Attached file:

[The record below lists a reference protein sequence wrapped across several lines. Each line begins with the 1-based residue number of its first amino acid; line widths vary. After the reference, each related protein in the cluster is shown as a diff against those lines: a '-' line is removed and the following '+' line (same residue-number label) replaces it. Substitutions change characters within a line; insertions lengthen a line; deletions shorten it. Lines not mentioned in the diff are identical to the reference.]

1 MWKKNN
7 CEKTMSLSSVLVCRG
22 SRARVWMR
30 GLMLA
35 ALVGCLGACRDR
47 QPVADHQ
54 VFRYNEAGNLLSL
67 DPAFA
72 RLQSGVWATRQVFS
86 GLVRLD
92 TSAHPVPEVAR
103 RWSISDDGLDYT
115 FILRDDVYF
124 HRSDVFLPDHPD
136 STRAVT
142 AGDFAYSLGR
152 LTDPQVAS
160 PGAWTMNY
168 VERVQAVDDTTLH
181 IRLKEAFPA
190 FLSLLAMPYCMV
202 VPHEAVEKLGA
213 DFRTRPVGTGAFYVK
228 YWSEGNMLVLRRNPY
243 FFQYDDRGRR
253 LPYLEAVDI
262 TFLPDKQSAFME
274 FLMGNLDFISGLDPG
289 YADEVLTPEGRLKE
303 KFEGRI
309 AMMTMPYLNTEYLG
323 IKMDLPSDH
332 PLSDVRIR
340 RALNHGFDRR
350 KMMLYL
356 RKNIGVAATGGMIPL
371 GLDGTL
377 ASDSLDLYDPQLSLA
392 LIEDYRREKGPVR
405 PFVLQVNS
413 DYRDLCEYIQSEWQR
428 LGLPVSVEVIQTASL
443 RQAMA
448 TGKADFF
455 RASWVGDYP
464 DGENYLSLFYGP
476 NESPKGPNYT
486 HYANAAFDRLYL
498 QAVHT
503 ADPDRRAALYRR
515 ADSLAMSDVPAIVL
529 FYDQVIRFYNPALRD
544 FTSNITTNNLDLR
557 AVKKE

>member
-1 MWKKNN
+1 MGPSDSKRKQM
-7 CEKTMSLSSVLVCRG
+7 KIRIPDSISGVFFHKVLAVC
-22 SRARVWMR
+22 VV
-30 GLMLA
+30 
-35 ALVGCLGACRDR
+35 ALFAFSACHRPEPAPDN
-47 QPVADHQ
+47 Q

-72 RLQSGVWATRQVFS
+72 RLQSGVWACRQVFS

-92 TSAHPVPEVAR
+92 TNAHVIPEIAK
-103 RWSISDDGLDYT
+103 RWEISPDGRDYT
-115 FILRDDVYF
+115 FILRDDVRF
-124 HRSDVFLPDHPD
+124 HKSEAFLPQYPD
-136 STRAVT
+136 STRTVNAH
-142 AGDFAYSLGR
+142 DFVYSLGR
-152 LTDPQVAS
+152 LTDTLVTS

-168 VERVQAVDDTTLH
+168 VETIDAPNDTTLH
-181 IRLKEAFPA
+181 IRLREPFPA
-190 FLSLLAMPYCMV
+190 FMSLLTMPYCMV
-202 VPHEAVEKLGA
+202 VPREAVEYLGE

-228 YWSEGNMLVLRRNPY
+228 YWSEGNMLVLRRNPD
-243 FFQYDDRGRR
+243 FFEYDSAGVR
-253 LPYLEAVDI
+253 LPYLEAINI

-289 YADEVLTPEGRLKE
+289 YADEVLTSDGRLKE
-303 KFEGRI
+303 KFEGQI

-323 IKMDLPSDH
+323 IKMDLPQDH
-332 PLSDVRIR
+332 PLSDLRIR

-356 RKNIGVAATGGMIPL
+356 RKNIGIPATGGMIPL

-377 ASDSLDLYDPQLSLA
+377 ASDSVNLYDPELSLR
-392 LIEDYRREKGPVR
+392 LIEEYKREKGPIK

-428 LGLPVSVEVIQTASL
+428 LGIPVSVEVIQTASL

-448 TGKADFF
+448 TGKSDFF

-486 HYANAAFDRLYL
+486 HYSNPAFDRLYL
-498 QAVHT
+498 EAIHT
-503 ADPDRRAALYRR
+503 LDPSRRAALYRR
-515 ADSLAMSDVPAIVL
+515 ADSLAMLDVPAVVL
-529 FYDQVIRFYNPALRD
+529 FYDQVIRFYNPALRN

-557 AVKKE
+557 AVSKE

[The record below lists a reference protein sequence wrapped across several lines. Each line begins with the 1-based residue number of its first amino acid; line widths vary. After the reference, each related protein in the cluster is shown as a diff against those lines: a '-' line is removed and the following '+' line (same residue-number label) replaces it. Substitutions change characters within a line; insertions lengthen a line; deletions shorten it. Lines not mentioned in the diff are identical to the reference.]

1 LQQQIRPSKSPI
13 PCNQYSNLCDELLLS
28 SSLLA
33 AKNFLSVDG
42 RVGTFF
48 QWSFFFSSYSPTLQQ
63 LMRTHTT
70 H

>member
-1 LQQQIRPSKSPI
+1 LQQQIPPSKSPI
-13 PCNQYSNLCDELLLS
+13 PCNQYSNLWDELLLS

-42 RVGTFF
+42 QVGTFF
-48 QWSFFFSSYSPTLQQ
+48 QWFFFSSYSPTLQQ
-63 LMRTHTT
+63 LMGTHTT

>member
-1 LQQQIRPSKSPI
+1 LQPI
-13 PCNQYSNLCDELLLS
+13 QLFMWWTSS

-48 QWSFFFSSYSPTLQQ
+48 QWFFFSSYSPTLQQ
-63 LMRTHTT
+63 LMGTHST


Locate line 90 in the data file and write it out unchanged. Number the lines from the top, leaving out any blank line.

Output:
+190 FMSLLTMPYCMV